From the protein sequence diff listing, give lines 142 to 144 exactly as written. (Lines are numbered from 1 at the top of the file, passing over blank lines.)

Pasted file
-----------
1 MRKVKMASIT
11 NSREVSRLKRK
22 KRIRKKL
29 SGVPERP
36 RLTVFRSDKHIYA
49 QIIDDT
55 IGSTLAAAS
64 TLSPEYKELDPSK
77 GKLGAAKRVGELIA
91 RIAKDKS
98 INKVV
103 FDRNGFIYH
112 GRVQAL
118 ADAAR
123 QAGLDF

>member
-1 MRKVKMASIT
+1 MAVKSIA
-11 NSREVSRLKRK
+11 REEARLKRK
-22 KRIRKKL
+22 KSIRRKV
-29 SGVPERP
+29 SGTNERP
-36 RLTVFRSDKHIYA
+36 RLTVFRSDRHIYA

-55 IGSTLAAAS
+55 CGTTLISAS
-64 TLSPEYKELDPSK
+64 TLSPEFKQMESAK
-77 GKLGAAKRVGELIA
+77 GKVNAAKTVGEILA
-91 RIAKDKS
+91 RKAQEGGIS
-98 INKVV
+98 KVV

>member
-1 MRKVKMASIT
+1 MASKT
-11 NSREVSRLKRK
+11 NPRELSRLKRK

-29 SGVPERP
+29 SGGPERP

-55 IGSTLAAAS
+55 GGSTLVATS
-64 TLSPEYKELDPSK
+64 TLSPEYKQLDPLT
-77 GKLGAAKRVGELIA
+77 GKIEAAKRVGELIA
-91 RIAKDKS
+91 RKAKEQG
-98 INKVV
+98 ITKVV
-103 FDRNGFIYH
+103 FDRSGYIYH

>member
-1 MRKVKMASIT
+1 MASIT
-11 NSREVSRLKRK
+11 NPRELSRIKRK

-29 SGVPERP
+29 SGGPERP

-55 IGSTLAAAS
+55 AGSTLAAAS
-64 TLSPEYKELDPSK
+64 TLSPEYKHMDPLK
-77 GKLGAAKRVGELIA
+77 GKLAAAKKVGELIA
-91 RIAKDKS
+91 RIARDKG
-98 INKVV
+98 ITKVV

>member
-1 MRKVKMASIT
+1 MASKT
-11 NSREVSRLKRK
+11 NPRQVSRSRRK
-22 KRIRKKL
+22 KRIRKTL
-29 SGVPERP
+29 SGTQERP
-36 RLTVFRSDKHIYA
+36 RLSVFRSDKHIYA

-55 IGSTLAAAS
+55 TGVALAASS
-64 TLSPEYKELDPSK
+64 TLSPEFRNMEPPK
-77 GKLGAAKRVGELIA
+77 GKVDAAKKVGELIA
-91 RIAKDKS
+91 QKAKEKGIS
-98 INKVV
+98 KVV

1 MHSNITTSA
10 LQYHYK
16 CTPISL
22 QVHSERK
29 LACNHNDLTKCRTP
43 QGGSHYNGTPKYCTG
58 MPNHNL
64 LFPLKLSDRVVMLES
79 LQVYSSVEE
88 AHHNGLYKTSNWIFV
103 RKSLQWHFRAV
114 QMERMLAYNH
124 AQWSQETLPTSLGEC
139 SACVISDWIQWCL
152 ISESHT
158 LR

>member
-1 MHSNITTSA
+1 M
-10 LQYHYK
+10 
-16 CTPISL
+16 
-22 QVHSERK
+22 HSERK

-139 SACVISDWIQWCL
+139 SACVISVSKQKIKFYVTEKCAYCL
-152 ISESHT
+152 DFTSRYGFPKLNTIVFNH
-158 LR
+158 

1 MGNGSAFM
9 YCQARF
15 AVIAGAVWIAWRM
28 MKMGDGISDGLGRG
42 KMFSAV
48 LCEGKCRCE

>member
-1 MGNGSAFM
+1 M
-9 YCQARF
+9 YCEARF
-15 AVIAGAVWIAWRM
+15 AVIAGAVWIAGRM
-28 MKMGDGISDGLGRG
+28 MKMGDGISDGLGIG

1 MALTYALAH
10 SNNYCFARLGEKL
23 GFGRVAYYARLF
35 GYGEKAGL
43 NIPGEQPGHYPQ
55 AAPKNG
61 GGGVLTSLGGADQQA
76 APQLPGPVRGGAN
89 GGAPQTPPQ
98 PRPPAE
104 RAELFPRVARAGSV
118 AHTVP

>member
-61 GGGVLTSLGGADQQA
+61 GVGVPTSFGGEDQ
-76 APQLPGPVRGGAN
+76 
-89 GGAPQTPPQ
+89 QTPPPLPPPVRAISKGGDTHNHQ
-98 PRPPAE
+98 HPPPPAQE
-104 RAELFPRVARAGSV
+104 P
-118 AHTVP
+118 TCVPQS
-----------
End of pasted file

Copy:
23 GFGRVAYYARLF
35 GYGEKAGL
43 NIPGEQPGHYPQ